Moody’s Affirms C Rating for Lebanese Government

Moody’s report dated 15 September 2020 affirms Lebanon’s credit rating to C as downgraded on 27 July, with no outlook assigned. Noting that C is the lowest rating on Moody’s rating scale, this decision is based on the recognition/tracking of high losses to the private sector.

This report mainly tackles four pillars affecting Lebanon’s credit profile, starting from Economic strength, Institution and government strength, to Fiscal strength and susceptibility to event risk.

Economic strength score ‘b3’ reflects Lebanon’s weak economic capacity in handling shock and in achieving growth. The country’s small size along with the suppressed regional borders limited flexible economic activities; the devaluation of the Lebanese currency and lack of access to foreign currency deposits also resulted in import compression. The deteriorating economic conditions and dampened productivity led to an upsurge in inflation reaching more than 110% on a year-over-year basis as of July from 6.7% at the end of 2019.

Institution and government strength score ‘caa3’ records the accumulation of debt and the default on Eurobonds that took place on 16 March. The deteriorated score reflects weak governance; translated in weak corruption control and political stability. Moreover, Worldwide Governance Indicators (WGI), a global comparison of governance strength, ranks Lebanon amongst countries with poor performance. Noting that sovereign countries sharing the Caa3 score as Lebanon are Iraq, Gabon and Democratic Republic of the Congo.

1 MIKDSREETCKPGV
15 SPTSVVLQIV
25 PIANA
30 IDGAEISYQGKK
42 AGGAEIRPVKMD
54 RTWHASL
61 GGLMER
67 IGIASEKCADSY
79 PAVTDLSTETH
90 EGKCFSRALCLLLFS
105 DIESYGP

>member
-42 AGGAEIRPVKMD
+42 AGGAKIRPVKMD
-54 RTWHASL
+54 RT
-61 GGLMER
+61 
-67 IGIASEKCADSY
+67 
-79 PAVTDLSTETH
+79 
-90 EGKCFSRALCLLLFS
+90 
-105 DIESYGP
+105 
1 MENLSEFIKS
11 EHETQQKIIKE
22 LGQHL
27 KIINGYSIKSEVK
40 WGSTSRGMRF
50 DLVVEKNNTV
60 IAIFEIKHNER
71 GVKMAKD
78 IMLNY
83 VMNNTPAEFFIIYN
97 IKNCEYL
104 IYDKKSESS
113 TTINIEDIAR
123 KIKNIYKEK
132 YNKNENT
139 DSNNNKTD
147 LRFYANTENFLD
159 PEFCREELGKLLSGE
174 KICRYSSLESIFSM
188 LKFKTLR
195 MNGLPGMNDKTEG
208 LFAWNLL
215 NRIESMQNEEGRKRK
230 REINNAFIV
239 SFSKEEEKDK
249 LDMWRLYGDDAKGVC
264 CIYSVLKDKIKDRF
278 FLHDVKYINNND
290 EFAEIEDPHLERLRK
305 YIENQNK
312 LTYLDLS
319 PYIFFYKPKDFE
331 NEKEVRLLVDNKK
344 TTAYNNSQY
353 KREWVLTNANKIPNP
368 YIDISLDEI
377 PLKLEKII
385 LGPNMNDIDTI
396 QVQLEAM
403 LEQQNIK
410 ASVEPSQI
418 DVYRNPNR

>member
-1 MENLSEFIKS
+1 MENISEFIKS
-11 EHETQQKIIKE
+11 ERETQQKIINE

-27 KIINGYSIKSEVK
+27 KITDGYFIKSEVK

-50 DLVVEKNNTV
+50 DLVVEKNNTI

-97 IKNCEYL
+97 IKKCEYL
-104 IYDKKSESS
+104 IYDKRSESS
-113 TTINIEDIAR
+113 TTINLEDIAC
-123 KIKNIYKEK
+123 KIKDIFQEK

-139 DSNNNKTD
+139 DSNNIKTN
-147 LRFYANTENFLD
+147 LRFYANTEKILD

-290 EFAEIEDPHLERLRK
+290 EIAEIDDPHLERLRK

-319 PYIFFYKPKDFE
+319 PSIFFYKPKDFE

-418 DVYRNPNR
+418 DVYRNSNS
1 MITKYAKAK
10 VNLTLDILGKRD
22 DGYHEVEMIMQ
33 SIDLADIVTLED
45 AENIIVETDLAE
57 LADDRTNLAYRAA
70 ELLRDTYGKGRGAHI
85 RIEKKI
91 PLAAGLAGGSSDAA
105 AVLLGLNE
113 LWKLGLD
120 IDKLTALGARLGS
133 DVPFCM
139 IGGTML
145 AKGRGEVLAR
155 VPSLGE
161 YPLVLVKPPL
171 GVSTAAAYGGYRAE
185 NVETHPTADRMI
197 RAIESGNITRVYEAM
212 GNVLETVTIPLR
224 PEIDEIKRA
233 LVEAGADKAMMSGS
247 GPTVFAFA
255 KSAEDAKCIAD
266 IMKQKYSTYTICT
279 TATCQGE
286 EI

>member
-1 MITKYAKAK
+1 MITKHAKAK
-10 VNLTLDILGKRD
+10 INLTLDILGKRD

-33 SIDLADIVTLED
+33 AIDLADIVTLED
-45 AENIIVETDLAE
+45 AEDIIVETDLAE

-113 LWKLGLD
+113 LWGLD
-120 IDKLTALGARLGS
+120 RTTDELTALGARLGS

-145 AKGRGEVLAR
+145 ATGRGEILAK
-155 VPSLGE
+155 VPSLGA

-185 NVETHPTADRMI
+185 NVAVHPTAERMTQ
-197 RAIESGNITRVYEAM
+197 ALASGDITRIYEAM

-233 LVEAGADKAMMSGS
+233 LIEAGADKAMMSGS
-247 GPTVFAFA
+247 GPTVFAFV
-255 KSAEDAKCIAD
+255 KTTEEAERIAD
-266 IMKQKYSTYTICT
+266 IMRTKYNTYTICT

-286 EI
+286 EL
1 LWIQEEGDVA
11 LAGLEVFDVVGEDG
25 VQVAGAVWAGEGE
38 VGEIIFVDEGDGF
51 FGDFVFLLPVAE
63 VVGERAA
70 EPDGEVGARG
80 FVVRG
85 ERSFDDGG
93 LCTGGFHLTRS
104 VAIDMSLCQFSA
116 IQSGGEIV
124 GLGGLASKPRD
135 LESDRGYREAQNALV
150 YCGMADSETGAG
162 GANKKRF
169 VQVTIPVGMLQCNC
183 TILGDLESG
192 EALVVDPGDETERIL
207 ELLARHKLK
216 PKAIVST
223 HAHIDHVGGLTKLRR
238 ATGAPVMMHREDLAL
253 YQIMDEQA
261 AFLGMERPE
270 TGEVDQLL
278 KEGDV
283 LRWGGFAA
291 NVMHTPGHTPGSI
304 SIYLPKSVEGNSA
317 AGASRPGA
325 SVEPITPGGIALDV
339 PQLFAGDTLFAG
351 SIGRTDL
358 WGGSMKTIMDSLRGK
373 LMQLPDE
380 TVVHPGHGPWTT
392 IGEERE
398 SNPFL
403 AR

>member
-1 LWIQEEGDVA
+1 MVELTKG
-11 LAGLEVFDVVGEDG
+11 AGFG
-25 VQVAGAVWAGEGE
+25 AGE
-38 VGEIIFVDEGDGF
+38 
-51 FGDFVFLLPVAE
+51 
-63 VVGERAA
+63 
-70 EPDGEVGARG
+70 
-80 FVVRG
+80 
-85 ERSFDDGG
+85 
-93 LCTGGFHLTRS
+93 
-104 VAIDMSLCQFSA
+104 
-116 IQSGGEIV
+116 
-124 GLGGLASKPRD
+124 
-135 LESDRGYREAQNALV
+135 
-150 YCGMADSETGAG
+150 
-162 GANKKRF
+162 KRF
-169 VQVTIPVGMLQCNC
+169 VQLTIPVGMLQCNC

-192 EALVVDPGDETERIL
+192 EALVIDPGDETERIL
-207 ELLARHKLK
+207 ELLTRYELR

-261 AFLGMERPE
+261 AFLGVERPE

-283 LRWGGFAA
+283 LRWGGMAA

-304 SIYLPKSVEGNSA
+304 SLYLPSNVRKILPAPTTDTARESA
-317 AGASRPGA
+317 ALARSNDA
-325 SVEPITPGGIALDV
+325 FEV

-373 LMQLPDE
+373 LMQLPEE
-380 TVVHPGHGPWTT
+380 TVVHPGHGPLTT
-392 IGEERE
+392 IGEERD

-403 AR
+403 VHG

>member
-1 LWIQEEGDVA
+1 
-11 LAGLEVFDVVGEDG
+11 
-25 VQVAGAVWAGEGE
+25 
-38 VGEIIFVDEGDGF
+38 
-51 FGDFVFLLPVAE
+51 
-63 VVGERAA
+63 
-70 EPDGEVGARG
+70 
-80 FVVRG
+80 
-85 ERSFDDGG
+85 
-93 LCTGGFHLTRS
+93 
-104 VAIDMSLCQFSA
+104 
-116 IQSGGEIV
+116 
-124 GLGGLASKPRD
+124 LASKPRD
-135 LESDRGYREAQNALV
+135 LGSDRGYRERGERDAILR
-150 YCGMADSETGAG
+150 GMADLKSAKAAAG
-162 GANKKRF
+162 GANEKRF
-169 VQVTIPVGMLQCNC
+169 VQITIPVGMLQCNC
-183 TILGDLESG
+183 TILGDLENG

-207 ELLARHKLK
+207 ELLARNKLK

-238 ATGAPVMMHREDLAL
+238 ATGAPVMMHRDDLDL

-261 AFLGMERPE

Fiscal strength score ‘ca’ assesses the debt structure driven by accumulation of deficits and unstable foreign exchange rate. Moreover, a weak fiscal policy hinders sovereign’s ability to carry debt and therefore pushes bondholders to default in the hope of restoring sustainability. Moody’s expects that the debt-to-GDP ratio will increase to more than 200% of GDP in 2020. As a result, the government had set a debt restructuring plan in April but lacked international support including BDL and the banking system due to inconsistency with the IMF’s requirements.

Forth, the Susceptibility to event risk score ‘ca’ includes political, banking sector and government liquidity risks. The score also reflects the limited funding sources of the government and of the foreign exchange reserve drawdown. According to Moody’s, the intensified tension politically and geopolitically is a result of withdrawal of the US and Iran deal and due to the imposed US sanctions on Hezbollah. Moreover, US Treasury issued sanctions for two Lebanese ministers accused of their engagement in corruption.

The appointment of a new government and the implementation of specific reforms remain key solutions for Lebanon’s crisis. In details, the next government will focus mainly on implementing long-overdue economic reforms, fighting endemic corruption in the public administration and reforming the electricity sector. These reforms will lead to the resumption of talks with the International Monetary Fund for a requested $10B bailout package and unlock foreign assistance from the international donor community.

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